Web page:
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Is Vaping Linked to Erectile Dysfunction?

Katelyn Hagerty FNP

Medically reviewed by Katelyn Hagerty, FNP

Written by Our Editorial Team

Last updated 6/29/2022

Over the last decade, e-cigarettes, vape pens and other devices for inhaling nicotine without the use of cigarettes have grown hugely in popularity. 

Described by the CDC as “electronic nicotine delivery systems,” or ENDS, vape devices tend to be promoted as a healthier alternative to cigarettes. However, vaping still comes with some real health risks attached, including some that may affect your erections and sexual health. 

Like other products that contain nicotine, vape liquids can affect your cardiovascular system and reduce blood flow in your body. Because of this, an increasing amount of research suggests that vaping and erectile dysfunction (ED) can potentially go hand in hand.

Below, we’ve explained how vaping can affect your health, including its potential effects on your risk for erectile dysfunction.

We’ve also explained how you can treat erectile dysfunction if you use an e-cigarette, vape pen or similar device, from making changes to your habits to using medication to improve blood flow and promote stronger, healthier erections. 

Vaping and Erectile Dysfunction: What’s The Link?

So, how are vaping and erectile dysfunction linked? Like traditional tobacco products, the liquids used with most vape pens and other devices contain nicotine — an addictive chemical that gives vaping its ability to induce dependence.

According to an article published in the book, Public Health Consequences of E-Cigarettes, the amount of nicotine in vape liquid can vary dramatically, from 0.3 percent to as much as five percent by volume. Just like tobacco smoke, the vapor produced from this liquid is absorbed by your lungs, allowing the nicotine to rapidly make its way into your bloodstream.

Nicotine has several effects on your body, including some that are positive. For example, it can boost your mood, causing you to feel happy, and stimulate your memory and alertness, helping you to focus on specific tasks.

These effects may contribute to the boost in mood and mental function that you might feel after you inhale the vapor that contains nicotine.  

However, nicotine also has numerous negative effects on your health. These include increasing your heart rate, boosting your blood pressure by a significant amount and contributing to issues such as anxiety, restlessness and cravings.

According to a study published in the journal, Trends in Cardiovascular Medicine, nicotine also works as a vasoconstrictor, meaning it reduces the diameter of blood vessels that supply blood to your heart muscle and affects blood flow throughout your body.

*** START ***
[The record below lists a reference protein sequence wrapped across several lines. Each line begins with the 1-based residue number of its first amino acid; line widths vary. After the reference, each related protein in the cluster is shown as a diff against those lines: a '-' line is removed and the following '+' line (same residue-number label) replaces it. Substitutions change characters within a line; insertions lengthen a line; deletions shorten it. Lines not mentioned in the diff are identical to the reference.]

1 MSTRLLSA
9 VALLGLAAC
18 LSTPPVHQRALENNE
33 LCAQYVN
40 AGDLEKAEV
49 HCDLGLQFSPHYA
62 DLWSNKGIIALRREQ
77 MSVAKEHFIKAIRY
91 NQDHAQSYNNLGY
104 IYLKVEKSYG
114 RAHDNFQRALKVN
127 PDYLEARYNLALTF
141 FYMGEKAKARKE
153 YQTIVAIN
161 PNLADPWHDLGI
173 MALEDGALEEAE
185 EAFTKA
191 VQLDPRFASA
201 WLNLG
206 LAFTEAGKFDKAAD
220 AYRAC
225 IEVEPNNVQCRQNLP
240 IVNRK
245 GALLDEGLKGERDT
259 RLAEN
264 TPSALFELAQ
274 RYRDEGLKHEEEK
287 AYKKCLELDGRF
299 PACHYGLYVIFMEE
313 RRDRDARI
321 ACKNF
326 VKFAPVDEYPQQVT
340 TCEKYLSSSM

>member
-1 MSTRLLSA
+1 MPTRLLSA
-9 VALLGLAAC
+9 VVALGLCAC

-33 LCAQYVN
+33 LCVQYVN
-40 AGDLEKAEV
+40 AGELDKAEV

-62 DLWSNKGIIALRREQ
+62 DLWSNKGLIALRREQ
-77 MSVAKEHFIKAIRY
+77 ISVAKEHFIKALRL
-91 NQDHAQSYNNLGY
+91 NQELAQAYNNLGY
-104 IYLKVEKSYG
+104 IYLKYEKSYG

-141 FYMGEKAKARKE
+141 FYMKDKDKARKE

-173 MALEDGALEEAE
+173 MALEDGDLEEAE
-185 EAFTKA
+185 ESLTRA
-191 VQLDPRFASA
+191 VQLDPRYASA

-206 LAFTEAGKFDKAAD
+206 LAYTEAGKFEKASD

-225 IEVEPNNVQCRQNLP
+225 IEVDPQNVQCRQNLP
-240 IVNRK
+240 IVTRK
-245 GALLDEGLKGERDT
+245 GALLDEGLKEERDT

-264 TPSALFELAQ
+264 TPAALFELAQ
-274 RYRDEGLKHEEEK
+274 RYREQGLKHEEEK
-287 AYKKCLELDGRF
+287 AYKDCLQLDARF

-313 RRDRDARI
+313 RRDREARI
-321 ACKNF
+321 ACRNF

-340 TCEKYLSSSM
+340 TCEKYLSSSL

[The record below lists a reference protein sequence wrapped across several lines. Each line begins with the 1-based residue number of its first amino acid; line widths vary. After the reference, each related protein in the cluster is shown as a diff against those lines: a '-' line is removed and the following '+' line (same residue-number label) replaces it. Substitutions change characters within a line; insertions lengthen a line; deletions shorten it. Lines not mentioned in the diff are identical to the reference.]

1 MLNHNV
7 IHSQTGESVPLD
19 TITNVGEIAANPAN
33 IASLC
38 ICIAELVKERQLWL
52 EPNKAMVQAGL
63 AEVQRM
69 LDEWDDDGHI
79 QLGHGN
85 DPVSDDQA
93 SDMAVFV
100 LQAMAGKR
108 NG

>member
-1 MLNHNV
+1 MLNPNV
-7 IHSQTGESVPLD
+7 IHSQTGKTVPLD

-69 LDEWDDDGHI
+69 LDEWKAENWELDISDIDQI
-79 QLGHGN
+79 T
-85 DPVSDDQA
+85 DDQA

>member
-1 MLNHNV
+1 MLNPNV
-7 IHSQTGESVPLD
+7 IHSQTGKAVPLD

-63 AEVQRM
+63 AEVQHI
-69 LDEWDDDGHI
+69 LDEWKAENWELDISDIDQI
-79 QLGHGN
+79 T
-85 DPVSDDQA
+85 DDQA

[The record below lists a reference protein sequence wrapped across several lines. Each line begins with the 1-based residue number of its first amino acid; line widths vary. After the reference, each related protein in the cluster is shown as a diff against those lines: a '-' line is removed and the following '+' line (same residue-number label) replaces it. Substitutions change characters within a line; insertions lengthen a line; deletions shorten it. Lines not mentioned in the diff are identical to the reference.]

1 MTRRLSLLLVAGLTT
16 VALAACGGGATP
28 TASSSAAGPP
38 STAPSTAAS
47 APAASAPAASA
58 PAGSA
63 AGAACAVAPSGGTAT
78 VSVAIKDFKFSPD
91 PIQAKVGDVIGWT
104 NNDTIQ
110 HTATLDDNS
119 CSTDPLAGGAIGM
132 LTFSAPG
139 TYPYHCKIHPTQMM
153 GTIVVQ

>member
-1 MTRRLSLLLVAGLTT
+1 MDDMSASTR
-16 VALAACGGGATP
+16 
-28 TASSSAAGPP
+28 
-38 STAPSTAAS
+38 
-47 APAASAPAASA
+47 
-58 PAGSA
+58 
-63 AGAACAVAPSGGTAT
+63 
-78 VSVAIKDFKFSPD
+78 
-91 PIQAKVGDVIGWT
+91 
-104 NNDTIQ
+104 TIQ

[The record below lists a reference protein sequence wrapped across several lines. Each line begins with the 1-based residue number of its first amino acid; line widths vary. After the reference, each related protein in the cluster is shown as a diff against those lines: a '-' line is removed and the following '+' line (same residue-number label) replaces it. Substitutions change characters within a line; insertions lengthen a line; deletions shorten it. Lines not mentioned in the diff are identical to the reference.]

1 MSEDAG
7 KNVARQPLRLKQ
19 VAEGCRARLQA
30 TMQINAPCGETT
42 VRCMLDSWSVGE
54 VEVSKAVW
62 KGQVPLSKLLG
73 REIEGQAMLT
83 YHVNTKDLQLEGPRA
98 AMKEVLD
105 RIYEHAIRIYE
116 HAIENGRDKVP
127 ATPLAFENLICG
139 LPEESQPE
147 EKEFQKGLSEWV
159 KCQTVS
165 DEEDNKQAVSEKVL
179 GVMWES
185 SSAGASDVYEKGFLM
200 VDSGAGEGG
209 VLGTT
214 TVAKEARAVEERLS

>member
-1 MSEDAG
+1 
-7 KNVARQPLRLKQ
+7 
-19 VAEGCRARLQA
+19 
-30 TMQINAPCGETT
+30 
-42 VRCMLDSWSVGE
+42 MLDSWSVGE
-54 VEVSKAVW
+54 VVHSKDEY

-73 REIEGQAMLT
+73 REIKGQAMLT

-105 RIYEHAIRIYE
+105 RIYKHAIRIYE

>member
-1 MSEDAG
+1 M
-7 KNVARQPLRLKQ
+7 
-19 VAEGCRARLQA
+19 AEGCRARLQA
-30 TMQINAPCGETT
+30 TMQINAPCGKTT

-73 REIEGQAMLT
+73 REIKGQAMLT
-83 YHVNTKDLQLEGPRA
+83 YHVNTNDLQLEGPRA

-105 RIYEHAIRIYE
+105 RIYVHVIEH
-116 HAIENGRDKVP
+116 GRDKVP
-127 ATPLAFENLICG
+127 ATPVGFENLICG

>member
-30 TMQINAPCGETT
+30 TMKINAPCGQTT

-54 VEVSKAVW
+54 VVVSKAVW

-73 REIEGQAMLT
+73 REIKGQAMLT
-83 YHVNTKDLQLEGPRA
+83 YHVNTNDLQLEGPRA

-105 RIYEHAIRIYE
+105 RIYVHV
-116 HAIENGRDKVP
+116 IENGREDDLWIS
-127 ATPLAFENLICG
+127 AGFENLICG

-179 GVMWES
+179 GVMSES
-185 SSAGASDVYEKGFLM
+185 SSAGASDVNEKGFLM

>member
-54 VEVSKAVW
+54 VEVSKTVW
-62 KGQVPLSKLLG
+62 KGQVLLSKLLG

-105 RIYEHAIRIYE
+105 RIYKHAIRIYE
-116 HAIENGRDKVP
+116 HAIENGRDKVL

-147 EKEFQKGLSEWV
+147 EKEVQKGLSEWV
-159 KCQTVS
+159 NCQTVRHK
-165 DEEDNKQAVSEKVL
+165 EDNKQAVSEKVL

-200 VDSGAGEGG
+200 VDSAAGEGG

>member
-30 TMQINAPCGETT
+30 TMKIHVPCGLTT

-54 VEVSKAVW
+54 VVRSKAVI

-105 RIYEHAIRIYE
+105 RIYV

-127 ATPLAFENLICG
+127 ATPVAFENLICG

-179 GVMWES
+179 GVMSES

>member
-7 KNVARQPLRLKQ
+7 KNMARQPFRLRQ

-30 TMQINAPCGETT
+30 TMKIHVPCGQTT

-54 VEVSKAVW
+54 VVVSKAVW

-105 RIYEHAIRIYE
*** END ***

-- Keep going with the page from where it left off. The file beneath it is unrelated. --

The process of getting and maintaining an erection depends on several factors, one of which is healthy, consistent blood flow. 

When you feel sexually aroused, nerve cells release natural chemicals called neurotransmitters into the erectile tissue of your penis, called the corpora cavernosa. These chemicals cause the blood vessels that supply your penis with blood to expand, increasing blood flow, according to an article published in the book, StatPearls.

As more blood flows to the erectile tissue inside your penis, your penis starts to become larger, firmer and more ready for penetrative sex.

Because healthy erections are so dependent on consistent blood flow, anything that affects the function of your heart, blood vessels and the rest of your cardiovascular system can potentially increase your odds of erectile dysfunction.

For example, several of the most common physical causes of erectile dysfunction include heart disease, hypertension (high blood pressure) and atherosclerosis (clogged arteries).

Because nicotine constricts your blood vessels and reduces blood flow, any habit that provides your body with a regular supply of nicotine, such as e-cigarette use, can contribute to a greater risk of erectile dysfunction.

For example, cigarette smoking — which consistently supplies the body with nicotine and harms the cardiovascular system — has long been recognized as a contributor to erectile dysfunction in men, according to a study published in the journal, Andrologia.

Although the effects of vaping may be less harmful than the effects of cigarette use, vaping can still affect blood flow throughout your body and potentially interfere with your ability to get — and just as importantly, maintain — a healthy, consistent erection during sex.

Research on Vaping and ED

Vaping devices have been around for less than two decades — a significantly shorter period than the several millennia for which people have been smoking tobacco. Because of this, there’s less research on the association between vaping and ED than there is for tobacco.